When we became inactive, the Mormons harassed me and my children in our own home, our own driveway, our own front yard--and that made me really angry. I had to make it all STOP, and the best way to do that was to formally resign, which we all did. That helped, until my daughter married herself back into Mormonism.

Sane people, like we hope we are, don't just sit in the corner and seethe with anger. We are caused to be angry by outside influences. If you can get rid of as many of those outside influences as possible, you will get rid of the anger they cause. For example, I got upset at all their phone calls, so I got rid of my land line and got a private cell phone. Some Mormons got my new number, but I have caller ID, and I just don't answer. I put a "no solicitors" sign and a peep-hole for my front door, and when Mormons approach, I shout through the door, "I don't open my door to strangers/solicitors (if I know them)." They say, "But we're from the Mormon Church!" I answer, "I don't open my door to strangers/solicitors." It still makes me angry, but less angry than if I had allowed them into my life to threaten me with failure if I don't return to the cult.

It makes me feel a whole lot better to keep them from bothering my children.

To see the Mormons get away with this rude behavior, get away with teaching lies to children, get away with using people for money and labor--that will always make me angry. What do we do about that? If we shut our eyes and overlook unjustices, we don't stop them. Yet, if we dwell on injustices, the anger just builds. So--we do whatever we can do.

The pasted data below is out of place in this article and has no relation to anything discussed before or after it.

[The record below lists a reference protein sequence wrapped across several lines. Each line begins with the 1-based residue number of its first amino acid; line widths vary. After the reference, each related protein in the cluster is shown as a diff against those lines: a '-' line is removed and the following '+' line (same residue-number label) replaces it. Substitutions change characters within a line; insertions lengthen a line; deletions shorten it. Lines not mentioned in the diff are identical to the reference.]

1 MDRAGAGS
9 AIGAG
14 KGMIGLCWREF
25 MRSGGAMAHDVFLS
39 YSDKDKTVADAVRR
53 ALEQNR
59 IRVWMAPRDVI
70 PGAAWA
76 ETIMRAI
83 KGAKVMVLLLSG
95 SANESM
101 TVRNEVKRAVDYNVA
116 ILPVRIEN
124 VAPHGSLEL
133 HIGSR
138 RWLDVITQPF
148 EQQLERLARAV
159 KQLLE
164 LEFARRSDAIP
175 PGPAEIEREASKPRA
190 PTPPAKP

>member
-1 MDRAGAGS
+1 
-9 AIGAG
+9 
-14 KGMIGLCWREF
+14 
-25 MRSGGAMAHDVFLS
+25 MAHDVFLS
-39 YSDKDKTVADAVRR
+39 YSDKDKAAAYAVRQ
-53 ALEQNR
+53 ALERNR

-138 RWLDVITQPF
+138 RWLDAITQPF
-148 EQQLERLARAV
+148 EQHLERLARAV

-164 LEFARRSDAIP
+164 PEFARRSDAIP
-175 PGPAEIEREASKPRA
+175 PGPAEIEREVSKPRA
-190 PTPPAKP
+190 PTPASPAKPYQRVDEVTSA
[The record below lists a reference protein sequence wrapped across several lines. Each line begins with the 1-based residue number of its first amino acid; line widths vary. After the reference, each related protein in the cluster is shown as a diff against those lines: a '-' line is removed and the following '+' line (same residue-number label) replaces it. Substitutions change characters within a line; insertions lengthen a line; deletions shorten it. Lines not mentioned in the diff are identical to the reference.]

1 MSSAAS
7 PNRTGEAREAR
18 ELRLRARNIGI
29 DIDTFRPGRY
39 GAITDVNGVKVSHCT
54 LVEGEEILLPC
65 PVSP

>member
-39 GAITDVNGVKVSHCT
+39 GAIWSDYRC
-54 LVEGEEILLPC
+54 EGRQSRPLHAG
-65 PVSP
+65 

Re: My First twitches of understanding you angry lot... ;0)
I will always be angry about the $100K + we gave away. Otherwise, we had fairly liberal beliefs since I was not a regular church-goer so never picked up on some of the finer points of indoctrination.

Dee Lightsum
Re: The Stages of Grief
Okay so I went through all the stages and whenever I reach acceptance, something happens and I'm back to the anger phase. I've never repeated the first two stages. It's just anger to depression to acceptance that I keep cycling through.

Gullible's Travels
Okay, here is the exmo 'stages' from my own limited experience...
1. Sever cog-dis (which usually initiates the search for answers.)
2. Realization (WTF!?)
3. Elation/devastation (depends on what TSCC meant to you)
4. Anger
5. Relief (this is where you start to find all the Mormon jokes really funny)